People are all getting familiar with the “Human-centered” design process. It has become a common term especially in companies where customers always come first. But I wonder where did it all start? Who started it? What was the reason behind it?
Doors. Confusing doors.
Confusing doors are everywhere.
They are also known as, ‘Norman Doors’. Why?
Don Norman is:
- a Professor of Psychology
- a Professor of Cognitive Science
- a Professor of Computer Science
- the Vice President of Advanced Technology at Apple
“It can be obvious if it’s designed right.”
But for our purposes, we’ll describe him as someone who spent a year in England and got so frustrated with his inability to use what are supposedly simple systems like light switches, water taps and doors,
that he wrote a book, The Design of Everyday Things.
He is the ‘Norman’ of the ‘Norman Doors’.
“Why do you have to have a sign that says ‘Push’ or ‘Pull’? Why not make it obvious?”
In an interview he was asked,
“If I continually get a door wrong, is it my fault?”
“No. In fact, if you continually get it wrong or if other people continually get it wrong, it’s a good sign that it’s a really bad door.”
Why does such a simple thing need an instruction manual?
Why do you have to have a sign that says ‘Push’ or ‘Pull’? Why not make it obvious?
It can be obvious if it’s designed right.
There are 2 basic principles of design: Discoverability and Feedback.
The ability to discover what operations one can do.
When I look at something, I should be able to discover what operations I can do. Discoverability, when it’s not there, you don’t know how to use something.
“When there’s no feedback you have no idea of what happened or why it happened.”
A signal of what happened. When there’s no feedback you have no idea of what happened or why it happened.
What contributes to discoverability?
- Affordances — define what actions are possible.
- Signifiers — specify how people discover those possibilities. They are signs. Perceptible signals of what can be done.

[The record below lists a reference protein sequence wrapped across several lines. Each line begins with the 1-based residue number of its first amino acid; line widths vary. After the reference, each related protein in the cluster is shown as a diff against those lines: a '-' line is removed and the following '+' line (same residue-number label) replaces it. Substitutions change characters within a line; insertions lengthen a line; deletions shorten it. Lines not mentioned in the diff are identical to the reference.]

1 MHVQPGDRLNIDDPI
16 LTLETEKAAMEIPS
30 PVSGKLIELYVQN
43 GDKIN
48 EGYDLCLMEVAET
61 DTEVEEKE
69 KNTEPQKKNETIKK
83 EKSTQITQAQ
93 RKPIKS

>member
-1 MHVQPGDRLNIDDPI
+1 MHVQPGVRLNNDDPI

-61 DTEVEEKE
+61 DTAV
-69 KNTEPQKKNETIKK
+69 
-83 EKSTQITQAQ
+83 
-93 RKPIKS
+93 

- Constraints — limit the set of possible actions.
- Mapping — the relationship between the controls and the object to be controlled.
These principles can be used in App Design too to improve it’s usability. Let’s take for example a product page. We want our customers to buy the product.
The 2 common affordances in any apps are click and scroll. And for this goal (buy), click is highly likely to be used than scroll. Scroll is more used for browse goal.
What element is the best signifier of the click action? A button. This is due to the fact that in real life, buttons are also clicked. A common or familiar action to everyone.
How can we make our customers focus more on clicking on the ‘Buy Now’ button. There are multiple ways. One of them is defining constraints or setting limits on the possible actions that customers can do on the page. For example, removing any other links or buttons to other pages.
“When you click a button, there should feedback.”
Placing the button beside a photo and below the price indicates the mapping of the click action to the product being represented by the photo and price.
And finally, when you clicked on the button, there should be a feedback. Like a loading message, or an animated spinner to tell the customer that the action made was received by the system and is now being processed.
To end, let me share some words I heard about design from Joe Gebbia of Airbnb,
“Every time you see a duct tape in the world, that is a design opportunity. Why? Because that’s an indicator that something is broken. Something didn’t perform the way that it is designed to. And that there’s an opportunity to improve it.”?—
“Frustration is an opportunity to make the world a better place, so don’t hesitate to design a solution.”
Frustration is an opportunity to make the world a better place, so don’t hesitate to design a solution.
This post was originally published on Ce’s Medium profile.